Proactive network management key in PR19 - Ofwat
The arrival of PR19 heralds some fundamental changes in the regulatory regime, Ofwat's Ian Pemberton told the WWT Smart Water Networks Conference.
David Ogden, wholesale technology manager at United Utilities, described customer service, affordability, resilience and innovation as the “drivers for change”.
UU has been working with JaguarLandRover and has recruited data science skills from academia. Its progress since 2012 has involved defining its BIM strategy and redefining its approach to technology and disruption – which led to the formation of Wholesale Technology, Ogden’s department.
Implementation of its AMP6 operating model achieved over £100 million in totex savings, 43% reduction in pollution events, 29% cut in water quality events, and 13% increase in renewable energy.
Andrew Ball, water utilities director at Grundfos, a global leader in advanced pumping solutions, explained how digitalisation can enable water companies to achieve the targets that Ofwat is setting within the PR19 framework.
Ball outlined the case for demand driven distribution (DDD), which requires the deployment of smart technology. It can help reduce unexpected events, to better manage assets and provide a more even pressure profile. Grundfos claims up to 20% less leakage and 28% energy savings have already been achieved in DDD networks, citing Dubai City as an example.
Can existing technology deliver data from underground pipes and from assets in remote areas? Neil Sewell, director of technology services at SDS Limited, was recruited from the world of Formula 1 motor racing, where sensors operate in extreme environments: at high temperatures and at high speed. He maintains the answer is yes.
The conference, which took place in Birmingham on 20 March, was held against the backdrop of PR19, the regime that will cover pricing from 2020.
Pemberton, principal engineer, analytics, with Ofwat, said: “The existing structure set a bar that companies are expected to reach and provides little incentive for companies to outperform.
"The new approach is distinctly holistic in style and is intended to encourage the industry to move from reactive to proactive network management, and to make a stronger case for innovation – all of which smart networks should be able to do."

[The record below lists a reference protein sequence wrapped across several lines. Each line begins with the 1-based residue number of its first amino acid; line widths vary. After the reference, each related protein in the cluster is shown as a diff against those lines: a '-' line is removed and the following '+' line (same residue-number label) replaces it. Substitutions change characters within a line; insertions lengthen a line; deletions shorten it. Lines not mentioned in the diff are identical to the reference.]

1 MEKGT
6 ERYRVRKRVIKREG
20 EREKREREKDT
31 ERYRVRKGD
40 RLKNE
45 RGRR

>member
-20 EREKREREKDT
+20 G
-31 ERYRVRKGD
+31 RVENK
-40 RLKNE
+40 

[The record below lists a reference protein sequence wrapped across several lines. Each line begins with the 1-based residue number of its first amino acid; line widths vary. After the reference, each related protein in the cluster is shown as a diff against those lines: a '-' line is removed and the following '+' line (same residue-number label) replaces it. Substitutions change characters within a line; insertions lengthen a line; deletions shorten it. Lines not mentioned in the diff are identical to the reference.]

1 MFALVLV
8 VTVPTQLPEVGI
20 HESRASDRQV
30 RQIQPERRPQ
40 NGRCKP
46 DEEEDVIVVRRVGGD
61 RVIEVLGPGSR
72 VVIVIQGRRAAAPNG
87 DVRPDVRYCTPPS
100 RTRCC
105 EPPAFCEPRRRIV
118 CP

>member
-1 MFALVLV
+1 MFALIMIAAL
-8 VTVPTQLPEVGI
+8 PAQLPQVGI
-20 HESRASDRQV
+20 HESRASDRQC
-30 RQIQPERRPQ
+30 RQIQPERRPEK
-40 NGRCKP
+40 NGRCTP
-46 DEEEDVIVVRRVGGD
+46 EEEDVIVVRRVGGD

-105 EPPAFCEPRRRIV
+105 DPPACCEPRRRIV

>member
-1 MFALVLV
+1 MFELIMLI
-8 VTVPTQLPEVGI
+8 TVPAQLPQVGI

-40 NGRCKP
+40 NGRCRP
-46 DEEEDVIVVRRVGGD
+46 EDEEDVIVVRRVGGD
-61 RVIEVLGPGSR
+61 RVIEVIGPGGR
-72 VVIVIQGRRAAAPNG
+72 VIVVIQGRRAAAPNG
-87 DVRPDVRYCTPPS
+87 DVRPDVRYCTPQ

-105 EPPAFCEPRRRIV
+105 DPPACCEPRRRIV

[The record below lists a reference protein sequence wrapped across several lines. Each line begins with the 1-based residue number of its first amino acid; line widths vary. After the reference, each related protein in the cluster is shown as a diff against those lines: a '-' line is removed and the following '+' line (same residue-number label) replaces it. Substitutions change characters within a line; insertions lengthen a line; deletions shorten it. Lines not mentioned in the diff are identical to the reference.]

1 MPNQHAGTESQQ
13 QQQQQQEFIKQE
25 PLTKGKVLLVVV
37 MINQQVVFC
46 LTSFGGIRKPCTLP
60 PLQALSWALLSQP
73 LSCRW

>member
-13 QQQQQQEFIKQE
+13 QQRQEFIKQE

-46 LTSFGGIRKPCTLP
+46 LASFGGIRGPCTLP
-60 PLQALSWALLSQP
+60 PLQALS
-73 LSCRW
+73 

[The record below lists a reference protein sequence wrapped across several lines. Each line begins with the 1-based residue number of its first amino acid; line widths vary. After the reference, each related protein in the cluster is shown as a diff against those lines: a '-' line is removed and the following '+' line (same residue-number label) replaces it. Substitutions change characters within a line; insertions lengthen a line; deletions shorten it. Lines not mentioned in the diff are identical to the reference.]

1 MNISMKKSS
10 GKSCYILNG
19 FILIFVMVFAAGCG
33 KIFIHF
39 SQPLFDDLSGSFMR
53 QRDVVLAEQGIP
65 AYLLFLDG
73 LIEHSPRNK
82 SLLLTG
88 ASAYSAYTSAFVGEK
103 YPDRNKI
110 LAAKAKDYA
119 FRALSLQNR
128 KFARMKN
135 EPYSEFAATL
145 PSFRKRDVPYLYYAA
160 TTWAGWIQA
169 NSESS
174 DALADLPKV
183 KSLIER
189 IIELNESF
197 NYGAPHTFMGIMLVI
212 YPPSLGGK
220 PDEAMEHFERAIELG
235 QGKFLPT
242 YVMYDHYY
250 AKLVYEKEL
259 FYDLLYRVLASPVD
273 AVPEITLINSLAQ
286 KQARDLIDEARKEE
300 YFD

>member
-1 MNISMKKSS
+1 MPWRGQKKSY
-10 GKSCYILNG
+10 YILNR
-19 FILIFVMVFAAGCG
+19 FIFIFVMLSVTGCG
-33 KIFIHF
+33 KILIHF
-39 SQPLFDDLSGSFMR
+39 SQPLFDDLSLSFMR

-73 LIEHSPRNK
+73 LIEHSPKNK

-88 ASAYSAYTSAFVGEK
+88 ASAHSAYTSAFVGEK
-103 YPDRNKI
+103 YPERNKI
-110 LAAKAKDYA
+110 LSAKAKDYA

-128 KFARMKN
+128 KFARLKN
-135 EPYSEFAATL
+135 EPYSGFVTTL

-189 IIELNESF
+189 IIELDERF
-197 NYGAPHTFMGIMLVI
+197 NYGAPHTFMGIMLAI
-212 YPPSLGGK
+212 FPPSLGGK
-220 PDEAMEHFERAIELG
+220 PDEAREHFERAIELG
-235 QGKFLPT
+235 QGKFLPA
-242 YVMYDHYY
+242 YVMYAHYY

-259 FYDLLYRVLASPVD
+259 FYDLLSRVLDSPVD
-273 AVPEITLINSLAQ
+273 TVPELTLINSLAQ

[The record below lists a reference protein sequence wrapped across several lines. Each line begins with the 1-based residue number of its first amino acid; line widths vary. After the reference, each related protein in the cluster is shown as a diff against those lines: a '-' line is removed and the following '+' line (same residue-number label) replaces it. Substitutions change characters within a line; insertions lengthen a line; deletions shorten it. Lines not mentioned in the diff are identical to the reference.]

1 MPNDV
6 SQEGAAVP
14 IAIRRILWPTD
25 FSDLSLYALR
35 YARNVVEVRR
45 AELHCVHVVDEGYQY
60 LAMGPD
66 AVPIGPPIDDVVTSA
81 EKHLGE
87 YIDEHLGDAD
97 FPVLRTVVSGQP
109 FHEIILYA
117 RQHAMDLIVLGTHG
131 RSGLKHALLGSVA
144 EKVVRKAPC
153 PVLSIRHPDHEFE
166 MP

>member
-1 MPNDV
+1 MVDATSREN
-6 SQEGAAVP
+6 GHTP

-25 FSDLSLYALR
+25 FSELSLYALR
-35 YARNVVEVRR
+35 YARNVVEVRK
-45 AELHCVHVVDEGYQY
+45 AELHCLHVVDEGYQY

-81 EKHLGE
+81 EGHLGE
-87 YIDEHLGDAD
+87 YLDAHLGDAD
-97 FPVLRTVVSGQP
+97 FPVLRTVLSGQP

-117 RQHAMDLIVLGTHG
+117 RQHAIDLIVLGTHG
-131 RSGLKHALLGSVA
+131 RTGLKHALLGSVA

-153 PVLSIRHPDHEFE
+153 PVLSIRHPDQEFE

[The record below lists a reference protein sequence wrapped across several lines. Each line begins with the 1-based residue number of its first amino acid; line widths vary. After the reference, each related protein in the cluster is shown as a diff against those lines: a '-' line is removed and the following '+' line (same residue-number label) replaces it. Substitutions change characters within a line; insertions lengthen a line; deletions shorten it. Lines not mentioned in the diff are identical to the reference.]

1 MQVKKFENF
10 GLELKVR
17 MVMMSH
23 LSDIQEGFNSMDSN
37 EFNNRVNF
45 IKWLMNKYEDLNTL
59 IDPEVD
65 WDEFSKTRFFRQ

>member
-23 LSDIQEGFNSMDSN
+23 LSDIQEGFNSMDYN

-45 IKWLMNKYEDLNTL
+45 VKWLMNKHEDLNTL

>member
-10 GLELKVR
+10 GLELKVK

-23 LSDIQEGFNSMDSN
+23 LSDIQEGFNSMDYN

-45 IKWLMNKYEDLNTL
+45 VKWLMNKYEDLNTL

Paint a clear picture
Achievement of genuine smart networks requires a clear picture of what the industry wants and means of data collection and analysis, according to representatives of supply-chain companies present at the conference.
There are lessons to be learned from elsewhere in the world – such as Australia and Canada – and from other industries. Manufacturing uses sensors and monitors in predictive maintenance programs, such as OEE (operational equipment effectiveness), and as the backbone of IIoT (industrial internet of things) and Industry 4.0.
SES Water’s innovation manager, Jeremy Heath, discussed emerging technologies that will take the network close to real time monitoring. These include low power wide area networks (LPWAN) and LoRa networks, which use radio in the 868MHz bandwidth. LPWAN has been tested in other countries, such as Spain, including in water companies. SES is trialling these systems for new housing developments (LoRa) and sprinkler systems (LWPAN).
Perfection isn’t necessary
One of the hurdles to adoption of this sort of technology has been concern that each individual sensor and data collection device has to be perfect. Heath challenged this.
“Each sensor is important but does not provide a definitive result,” he said, and gave the example of Google Waze, which uses ‘fuzzy logic’ to analyse traffic flows on highways. Rather than relying on individual sensors (e.g. GPS trackers), which may give a misleading picture – a taxi stopping to pick up a passenger may suggest a traffic jam, for example – data collected from a larger number of mobile phones will give a better picture of what is actually happening.